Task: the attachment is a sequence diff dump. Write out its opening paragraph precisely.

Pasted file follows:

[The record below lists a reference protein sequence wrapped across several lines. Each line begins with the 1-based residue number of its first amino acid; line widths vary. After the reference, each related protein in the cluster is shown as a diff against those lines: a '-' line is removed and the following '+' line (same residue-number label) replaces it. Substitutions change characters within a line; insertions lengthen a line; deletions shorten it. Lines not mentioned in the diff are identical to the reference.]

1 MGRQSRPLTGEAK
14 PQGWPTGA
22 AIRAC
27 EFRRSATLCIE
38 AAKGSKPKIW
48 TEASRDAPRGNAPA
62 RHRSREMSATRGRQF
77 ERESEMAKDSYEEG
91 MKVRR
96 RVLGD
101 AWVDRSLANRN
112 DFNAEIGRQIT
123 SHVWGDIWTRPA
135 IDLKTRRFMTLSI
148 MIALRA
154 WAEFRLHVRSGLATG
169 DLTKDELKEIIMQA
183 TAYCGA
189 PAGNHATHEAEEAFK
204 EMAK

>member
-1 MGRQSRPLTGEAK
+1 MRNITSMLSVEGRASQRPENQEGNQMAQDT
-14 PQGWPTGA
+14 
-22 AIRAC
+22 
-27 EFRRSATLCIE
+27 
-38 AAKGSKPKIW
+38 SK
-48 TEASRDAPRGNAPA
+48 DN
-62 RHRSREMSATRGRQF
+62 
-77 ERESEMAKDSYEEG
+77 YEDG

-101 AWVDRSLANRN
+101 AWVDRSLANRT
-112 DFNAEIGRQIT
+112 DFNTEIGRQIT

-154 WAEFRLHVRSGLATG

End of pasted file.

[The record below lists a reference protein sequence wrapped across several lines. Each line begins with the 1-based residue number of its first amino acid; line widths vary. After the reference, each related protein in the cluster is shown as a diff against those lines: a '-' line is removed and the following '+' line (same residue-number label) replaces it. Substitutions change characters within a line; insertions lengthen a line; deletions shorten it. Lines not mentioned in the diff are identical to the reference.]